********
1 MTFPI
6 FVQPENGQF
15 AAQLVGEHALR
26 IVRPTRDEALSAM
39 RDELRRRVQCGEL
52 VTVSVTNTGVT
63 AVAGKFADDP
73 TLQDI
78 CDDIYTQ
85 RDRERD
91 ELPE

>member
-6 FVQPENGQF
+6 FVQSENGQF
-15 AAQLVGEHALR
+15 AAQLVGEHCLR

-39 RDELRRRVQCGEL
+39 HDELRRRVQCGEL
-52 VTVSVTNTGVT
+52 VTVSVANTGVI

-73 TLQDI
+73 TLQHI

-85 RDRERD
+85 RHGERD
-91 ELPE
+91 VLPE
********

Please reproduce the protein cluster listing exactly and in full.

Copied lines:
1 MTFPI
6 FVQPENGQF
15 AAQLVGEHALR
26 IVRPTRDEALSAM
39 RDELRRRVQCGEL
52 VTVSVTNTGVT
63 AVAGKFADDP
73 TLQDI
78 CDDIYTQ
85 RDRERD
91 ELPE

>member
-6 FVQPENGQF
+6 FVQSENGQF
-15 AAQLVGEHALR
+15 AAQLVGEHCLR

-39 RDELRRRVQCGEL
+39 HDELRRRVQCGEL
-52 VTVSVTNTGVT
+52 VTVSVANTGVI

-73 TLQDI
+73 TLQHI

-85 RDRERD
+85 RHGERD
-91 ELPE
+91 VLPE